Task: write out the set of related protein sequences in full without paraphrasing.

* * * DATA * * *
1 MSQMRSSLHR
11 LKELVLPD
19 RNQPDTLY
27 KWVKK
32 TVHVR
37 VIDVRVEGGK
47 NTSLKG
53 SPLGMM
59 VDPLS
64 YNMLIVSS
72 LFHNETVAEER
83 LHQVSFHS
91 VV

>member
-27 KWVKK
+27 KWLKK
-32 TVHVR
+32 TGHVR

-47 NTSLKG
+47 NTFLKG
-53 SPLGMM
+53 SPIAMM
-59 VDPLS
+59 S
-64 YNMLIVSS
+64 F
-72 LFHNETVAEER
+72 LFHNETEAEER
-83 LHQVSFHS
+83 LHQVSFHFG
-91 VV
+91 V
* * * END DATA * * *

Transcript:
1 MSQMRSSLHR
11 LKELVLPD
19 RNQPDTLY
27 KWVKK
32 TVHVR
37 VIDVRVEGGK
47 NTSLKG
53 SPLGMM
59 VDPLS
64 YNMLIVSS
72 LFHNETVAEER
83 LHQVSFHS
91 VV

>member
-27 KWVKK
+27 KWLKK
-32 TVHVR
+32 TGHVR

-47 NTSLKG
+47 NTFLKG
-53 SPLGMM
+53 SPIAMM
-59 VDPLS
+59 S
-64 YNMLIVSS
+64 F
-72 LFHNETVAEER
+72 LFHNETEAEER
-83 LHQVSFHS
+83 LHQVSFHFG
-91 VV
+91 V